Source: The Conference Board
Tien: Welcome Ataman! This has obviously been an unusual year, but in your latest survey I was struck by the three most important internal issues that executives were focused on: accelerating the pace of digital transformation, improving innovation, and modifying their business models. Clearly, the c-suite is already looking past the Covid crisis towards more pressing systemic concerns.
Ataman: Yes. Obviously, the Covid crisis was a huge disruptor, but I think in many ways it simply accelerated the issues that have been with us for quite some time. As we note in the report, the current crisis means the luxury of having years-long lead time to digitally transform and experiment with new business models is gone. Recovery will require finding the right balance between conserving cash, and investing in the innovation needed to succeed in this new commercial landscape.
Tien: Let’s start with the first priority: digital transformation. This is a phrase that tends to get thrown around a lot. There’s a lot of hype involved. What does digital transformation mean to the Conference Board?
Ataman: Well, first off I think it’s important to distinguish digital transformation from digitization. The two get mixed up. And the latter is simply the process of converting analog operations to digital ones. Scanning documents and so forth. And that’s still, unfortunately, a huge issue in large sectors of the economy.
Tien: Yes, I’m reminded of that every time I walk into a doctor’s office and see a wall full of manila envelopes.
Ataman: Digital transformation is something much broader and more holistic. Given that we’re in a digital-first world, it requires re-imagining everything: how you make products, how you deliver them to your customers, how you interact with your supply chain, how your company invests in innovation and operates within a larger ecosystem. It requires different ways of organizing and incentivizing your workforce. Shifting to remote work, for example, was obviously much more of an undertaking than just giving everyone laptops and sending them home.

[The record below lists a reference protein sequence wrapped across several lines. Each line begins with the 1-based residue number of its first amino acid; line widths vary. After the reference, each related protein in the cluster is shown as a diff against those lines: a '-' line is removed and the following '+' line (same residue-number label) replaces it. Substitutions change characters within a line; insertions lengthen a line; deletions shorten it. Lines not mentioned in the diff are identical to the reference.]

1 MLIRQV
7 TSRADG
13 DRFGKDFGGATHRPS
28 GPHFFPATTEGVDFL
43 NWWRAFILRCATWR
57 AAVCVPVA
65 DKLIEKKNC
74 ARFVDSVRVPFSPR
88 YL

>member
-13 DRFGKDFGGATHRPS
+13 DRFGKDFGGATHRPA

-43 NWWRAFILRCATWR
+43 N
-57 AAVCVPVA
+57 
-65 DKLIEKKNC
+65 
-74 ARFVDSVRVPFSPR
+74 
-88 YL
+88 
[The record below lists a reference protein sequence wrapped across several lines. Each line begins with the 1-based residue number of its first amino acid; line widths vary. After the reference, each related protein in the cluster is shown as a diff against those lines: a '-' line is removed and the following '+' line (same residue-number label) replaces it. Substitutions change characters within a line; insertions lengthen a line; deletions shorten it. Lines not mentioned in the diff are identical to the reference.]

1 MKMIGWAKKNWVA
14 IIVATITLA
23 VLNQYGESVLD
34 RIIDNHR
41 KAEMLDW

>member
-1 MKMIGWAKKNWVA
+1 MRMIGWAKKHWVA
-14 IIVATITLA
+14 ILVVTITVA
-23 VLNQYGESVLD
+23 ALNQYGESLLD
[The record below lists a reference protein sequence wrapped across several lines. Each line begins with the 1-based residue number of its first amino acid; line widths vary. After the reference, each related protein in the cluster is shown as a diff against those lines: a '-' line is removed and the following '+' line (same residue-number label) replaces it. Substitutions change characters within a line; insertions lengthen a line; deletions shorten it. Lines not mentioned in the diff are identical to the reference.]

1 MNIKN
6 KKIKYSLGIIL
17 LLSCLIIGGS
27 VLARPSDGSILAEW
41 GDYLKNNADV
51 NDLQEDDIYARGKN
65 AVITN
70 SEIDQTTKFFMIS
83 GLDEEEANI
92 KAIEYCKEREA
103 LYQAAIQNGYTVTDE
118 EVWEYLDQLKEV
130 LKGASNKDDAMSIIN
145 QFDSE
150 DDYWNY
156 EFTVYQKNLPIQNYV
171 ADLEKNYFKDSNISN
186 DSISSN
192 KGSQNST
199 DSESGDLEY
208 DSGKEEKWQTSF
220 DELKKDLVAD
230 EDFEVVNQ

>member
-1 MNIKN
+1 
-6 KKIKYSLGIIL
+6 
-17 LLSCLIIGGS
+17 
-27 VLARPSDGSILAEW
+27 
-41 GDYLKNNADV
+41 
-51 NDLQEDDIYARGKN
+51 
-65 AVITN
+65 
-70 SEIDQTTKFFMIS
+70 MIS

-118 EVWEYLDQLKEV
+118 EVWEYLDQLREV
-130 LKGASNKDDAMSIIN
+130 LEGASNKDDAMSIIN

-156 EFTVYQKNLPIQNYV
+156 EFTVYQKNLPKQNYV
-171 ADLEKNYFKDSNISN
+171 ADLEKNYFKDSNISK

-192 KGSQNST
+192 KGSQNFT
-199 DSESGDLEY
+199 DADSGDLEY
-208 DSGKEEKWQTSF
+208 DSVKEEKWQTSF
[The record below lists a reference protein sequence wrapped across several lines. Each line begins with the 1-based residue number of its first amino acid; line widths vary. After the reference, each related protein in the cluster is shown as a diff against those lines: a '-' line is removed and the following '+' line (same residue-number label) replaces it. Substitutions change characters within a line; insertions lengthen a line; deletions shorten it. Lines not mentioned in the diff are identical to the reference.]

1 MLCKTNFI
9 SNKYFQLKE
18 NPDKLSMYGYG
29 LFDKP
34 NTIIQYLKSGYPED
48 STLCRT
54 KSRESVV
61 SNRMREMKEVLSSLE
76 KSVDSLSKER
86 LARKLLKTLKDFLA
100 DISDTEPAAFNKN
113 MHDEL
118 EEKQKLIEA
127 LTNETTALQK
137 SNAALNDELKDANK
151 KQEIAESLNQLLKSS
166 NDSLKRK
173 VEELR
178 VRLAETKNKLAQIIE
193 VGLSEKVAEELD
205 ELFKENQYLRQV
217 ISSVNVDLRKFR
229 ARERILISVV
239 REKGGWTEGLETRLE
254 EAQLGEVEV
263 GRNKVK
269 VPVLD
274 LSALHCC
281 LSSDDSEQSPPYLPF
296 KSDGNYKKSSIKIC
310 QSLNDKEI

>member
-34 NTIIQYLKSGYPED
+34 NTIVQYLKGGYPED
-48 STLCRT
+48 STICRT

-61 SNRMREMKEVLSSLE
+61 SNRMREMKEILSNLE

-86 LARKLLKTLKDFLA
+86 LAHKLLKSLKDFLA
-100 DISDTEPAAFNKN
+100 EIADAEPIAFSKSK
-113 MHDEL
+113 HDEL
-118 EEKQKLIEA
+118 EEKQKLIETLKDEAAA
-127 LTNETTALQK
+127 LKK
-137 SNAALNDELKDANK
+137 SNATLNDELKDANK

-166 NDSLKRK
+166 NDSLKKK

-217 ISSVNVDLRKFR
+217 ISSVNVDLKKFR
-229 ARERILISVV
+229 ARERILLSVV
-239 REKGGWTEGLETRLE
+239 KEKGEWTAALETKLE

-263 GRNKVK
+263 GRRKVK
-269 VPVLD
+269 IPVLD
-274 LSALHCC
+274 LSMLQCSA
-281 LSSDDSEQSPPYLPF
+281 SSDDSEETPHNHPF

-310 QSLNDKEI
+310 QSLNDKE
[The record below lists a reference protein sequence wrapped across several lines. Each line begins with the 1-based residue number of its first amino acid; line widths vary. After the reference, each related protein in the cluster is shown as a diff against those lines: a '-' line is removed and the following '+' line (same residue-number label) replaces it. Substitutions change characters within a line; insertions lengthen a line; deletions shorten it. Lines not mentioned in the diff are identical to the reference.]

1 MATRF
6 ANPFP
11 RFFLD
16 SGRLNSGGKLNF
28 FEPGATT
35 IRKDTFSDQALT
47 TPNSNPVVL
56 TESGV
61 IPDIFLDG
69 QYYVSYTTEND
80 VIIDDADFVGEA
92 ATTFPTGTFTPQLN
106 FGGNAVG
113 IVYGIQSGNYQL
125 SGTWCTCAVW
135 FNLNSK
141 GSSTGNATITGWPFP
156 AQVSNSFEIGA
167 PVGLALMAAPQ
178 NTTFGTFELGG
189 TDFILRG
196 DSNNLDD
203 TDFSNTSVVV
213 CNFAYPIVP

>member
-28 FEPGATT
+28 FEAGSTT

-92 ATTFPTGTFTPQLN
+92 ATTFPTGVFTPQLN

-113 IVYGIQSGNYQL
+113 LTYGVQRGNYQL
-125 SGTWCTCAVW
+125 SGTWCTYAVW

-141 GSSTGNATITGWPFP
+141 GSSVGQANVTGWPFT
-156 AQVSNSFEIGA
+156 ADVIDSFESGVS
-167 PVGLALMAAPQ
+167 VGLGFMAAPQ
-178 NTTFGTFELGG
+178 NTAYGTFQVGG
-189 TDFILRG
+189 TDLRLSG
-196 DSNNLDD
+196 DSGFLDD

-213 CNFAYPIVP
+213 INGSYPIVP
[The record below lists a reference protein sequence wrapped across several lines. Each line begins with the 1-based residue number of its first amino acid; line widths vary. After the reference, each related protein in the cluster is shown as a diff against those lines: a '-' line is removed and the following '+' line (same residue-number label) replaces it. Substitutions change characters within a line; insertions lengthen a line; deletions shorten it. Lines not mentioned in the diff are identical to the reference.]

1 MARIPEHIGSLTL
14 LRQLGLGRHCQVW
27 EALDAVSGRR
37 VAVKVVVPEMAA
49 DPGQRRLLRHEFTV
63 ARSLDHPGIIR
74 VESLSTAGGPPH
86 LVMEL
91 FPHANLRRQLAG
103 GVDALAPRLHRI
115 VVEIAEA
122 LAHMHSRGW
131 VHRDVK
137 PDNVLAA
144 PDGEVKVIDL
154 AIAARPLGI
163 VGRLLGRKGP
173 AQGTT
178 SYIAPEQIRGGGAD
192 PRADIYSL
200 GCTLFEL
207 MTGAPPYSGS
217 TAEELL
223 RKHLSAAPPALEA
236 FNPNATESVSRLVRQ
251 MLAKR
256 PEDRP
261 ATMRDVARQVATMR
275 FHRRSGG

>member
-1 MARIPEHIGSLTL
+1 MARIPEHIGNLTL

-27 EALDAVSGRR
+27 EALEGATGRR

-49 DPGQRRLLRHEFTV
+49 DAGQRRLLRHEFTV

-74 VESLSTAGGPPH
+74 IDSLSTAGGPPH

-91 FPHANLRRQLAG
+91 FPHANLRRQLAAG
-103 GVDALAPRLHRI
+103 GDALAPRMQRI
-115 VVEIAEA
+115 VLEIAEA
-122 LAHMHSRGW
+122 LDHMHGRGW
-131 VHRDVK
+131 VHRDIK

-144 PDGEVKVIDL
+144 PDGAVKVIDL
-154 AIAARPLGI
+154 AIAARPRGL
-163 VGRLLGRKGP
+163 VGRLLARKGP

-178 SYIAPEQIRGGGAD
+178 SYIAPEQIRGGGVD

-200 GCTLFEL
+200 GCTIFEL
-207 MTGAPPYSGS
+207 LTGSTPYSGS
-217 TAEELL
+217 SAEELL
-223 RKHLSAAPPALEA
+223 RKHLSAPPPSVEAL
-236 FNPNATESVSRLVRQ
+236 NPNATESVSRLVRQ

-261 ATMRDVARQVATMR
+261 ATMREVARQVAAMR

Tien: Agreed. I tend to frame digital transformation as a shift from a product-centric mindset to a customer-oriented one. From shipping units to selling outcomes. And as you just described, that shift towards the customer re-orients the way you do everything. Take customization, for example. There are as many different Netflix home screens as there are Netflix customers. And lots of companies are still re-orienting to that fact.
Ataman: And as a result of that shift in power dynamic from products to customers, from organizations to individuals, the boundaries of companies are becoming more blurry, more permeable. There’s less rigid structure, and more collaboration. So that could be seen as a source of creativity and innovation. But it also means that competition can come from unexpected places, from adjacent or even non-adjacent industries. Twenty years ago, if you were in the health technology space, you probably thought of 3M as a tape company. Today they’re your competitor!
Tien: The second major concern of your survey is innovation. Now when a lot of people think about innovation, they think in terms of making processes more agile, rewarding creativity and being responsive to the market. But in one of your studies you frame investment in “intangible assets” as a proxy for investment in innovation. Could you explain what you mean by that?
Ataman: Sure. Intangible assets are a proxy for innovation spending because databases, software, and knowledge platforms are the backbone of the current service economy. What’s more, you can tie these assets directly to future streams of earnings. In the US private sector, intangible investment overtook tangible investment in the 1990s. And overall, that’s been a good thing. That’s kept this economy competitive.